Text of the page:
Manzo Ristorante @ Eataly on Urbanspoon
Eataly
Ushiwakamaru

What I am about to say is going to come as a shock to those who know me well and know about my unrequited love of Japanese food but this is undoubtably my favourite Japanese Restaurant. Let me qualify this by saying I have not visited Japan and from what I have been told I need to get there quick smart and my mind may be changed. It was a stroke of luck that saw me find this little beauty. It had been a tiring day that had seen me walk from Greenwich Village to Central Park and back. I returned to the Apartment I was staying at around 9pm and realised that the last meal I had consumed was at Manzo at 12noon (apologies metabolism). I immediately hit up Google and searched something along the lines of “best Japanese West Village”. There were a few on the list and after around half an hour of searching, by which time my stomach was screaming “feed me”, I called Ushiwakamaru quite simply because it was one of the closest and I knew the way without the risk of getting lost. I made a reservation for 10pm (thank-you New York for never sleeping) put on my finest and away I went. It was fortunate I had hit up Google as this literally is a below street level hole in the wall that you wouldn’t find any other way but Google or word of mouth. Located at 136 West Houston Street between Macdougal and Sullivan Streets this pearl is the stand-out Japanese restaurant in the neighbourhood, in my humble opinion. I was greeted by a friendly hostess and seated at the long bar. The restaurant is very small and consists of one long bar and a few tables and chairs. Behind the bar were 6 chefs going about their business of preparing sushi and sashimi platters. It didn’t take me long to decide on the chef’s sushi and sashimi assortment, a miso soup and the savoury egg custard. To wash it all down I had a sake and a Japanese beer. I found it fascinating watching the precise and quick knife skills of the chef who prepared my platter. The fish was fresh and in some cases more unique than the standard run of the mill sashimi served at Japanese restaurants. The miso was warm and salty and the savoury egg custard was perfectly cooked with pieces of succlient fish hiding in the glorious depths of the wobbily texture. I left feeling very satisfied and very “in the know”.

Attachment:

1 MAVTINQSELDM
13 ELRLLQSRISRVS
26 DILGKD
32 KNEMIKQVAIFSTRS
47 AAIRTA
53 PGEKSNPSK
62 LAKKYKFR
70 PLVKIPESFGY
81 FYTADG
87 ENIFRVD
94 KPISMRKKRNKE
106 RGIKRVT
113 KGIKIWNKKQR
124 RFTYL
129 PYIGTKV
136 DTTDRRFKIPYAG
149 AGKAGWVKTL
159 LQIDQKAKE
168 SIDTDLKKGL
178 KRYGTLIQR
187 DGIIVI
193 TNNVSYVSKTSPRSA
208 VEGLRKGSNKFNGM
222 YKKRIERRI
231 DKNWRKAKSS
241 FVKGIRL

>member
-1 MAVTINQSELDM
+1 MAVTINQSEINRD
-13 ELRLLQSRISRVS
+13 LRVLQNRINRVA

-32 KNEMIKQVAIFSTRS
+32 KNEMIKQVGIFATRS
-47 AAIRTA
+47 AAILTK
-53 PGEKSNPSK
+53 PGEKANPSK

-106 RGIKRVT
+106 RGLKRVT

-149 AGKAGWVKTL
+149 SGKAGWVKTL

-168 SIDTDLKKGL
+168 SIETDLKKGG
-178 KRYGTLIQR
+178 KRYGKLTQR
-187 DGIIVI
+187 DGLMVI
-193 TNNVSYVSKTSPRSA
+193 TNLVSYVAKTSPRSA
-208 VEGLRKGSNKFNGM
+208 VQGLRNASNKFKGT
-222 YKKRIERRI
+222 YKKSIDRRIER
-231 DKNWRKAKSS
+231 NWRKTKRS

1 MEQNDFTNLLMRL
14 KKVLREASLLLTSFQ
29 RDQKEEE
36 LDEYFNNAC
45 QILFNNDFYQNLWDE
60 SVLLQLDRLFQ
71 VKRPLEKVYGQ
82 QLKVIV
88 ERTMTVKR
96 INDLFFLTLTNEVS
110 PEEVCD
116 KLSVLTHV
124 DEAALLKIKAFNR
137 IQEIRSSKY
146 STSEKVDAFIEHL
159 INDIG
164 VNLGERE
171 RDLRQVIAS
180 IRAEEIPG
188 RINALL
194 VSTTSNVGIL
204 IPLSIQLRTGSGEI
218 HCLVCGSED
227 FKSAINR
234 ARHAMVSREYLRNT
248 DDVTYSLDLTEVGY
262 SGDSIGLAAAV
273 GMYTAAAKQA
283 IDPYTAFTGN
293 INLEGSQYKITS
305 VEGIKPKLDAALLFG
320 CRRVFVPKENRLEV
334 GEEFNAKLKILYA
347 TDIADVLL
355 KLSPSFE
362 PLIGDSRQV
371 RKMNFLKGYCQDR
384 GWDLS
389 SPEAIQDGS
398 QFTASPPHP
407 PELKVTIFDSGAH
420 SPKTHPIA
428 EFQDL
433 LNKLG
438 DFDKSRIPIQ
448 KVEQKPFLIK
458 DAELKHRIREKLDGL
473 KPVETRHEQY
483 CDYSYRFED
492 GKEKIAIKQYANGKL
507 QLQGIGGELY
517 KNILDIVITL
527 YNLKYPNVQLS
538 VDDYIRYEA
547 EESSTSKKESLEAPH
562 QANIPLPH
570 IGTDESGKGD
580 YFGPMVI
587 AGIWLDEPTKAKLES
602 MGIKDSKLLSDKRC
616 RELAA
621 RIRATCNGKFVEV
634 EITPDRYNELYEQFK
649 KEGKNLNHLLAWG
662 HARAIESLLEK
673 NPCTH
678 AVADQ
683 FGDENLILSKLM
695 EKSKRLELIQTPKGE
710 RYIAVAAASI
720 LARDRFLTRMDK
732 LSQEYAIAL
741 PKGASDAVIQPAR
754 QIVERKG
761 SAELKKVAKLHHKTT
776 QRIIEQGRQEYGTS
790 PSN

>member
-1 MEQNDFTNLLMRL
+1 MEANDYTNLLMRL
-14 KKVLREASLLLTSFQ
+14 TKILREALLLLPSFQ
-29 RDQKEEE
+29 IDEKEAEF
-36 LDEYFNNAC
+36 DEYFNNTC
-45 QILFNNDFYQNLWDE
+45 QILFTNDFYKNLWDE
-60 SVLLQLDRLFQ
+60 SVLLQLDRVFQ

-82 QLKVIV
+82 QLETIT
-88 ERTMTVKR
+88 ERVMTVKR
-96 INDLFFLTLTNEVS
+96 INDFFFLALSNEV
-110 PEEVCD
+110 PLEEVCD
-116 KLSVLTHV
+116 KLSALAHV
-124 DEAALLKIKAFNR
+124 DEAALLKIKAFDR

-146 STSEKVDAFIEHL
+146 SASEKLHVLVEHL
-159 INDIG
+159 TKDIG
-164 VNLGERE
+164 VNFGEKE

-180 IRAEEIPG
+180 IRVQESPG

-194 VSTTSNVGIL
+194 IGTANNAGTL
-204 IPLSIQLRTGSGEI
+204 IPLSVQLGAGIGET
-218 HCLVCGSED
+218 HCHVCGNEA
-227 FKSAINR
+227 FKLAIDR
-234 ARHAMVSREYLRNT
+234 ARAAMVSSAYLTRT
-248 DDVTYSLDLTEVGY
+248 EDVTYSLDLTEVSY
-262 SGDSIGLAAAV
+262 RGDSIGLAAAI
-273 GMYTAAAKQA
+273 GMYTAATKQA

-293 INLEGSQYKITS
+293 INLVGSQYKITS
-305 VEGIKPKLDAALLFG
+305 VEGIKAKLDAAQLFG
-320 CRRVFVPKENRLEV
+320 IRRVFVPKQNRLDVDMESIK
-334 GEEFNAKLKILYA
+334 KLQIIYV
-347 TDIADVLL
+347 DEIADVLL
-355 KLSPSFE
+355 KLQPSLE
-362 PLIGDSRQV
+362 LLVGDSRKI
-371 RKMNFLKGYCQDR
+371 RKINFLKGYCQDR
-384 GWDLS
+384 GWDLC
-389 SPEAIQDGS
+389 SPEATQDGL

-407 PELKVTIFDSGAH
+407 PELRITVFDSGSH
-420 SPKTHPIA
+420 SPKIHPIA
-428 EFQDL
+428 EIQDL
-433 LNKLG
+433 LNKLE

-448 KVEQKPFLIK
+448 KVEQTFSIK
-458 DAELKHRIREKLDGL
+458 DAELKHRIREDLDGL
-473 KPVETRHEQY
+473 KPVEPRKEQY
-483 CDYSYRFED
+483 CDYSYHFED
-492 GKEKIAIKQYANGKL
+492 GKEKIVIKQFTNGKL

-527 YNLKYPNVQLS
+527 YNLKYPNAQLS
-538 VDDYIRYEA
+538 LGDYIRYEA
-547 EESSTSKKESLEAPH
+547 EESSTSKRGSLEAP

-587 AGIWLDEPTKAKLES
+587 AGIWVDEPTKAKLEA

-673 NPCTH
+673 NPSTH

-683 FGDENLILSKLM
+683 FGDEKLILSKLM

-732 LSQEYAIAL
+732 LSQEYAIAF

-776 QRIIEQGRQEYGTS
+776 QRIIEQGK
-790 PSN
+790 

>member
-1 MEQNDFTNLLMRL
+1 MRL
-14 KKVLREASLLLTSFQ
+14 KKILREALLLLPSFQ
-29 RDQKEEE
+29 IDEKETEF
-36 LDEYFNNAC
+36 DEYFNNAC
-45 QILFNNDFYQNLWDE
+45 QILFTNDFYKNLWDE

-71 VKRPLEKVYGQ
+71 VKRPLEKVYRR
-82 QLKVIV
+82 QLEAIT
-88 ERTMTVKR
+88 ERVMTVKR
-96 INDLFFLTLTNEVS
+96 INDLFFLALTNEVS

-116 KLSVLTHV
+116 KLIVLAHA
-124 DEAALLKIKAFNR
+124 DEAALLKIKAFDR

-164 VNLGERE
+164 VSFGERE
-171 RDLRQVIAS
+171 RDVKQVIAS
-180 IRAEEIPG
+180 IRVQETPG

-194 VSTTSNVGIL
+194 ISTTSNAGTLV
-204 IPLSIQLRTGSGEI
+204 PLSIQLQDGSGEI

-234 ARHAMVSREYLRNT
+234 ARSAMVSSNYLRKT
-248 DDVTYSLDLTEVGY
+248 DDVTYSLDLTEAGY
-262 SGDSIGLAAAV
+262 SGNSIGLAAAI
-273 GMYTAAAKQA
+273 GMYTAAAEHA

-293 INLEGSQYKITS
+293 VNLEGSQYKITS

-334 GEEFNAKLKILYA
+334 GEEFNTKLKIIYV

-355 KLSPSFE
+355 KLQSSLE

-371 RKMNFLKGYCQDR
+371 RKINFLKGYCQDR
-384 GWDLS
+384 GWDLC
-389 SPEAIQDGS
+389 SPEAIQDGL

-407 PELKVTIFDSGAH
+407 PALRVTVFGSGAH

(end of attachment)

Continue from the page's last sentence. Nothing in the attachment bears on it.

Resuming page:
Ushiwakamaru on Urbanspoon
Japanese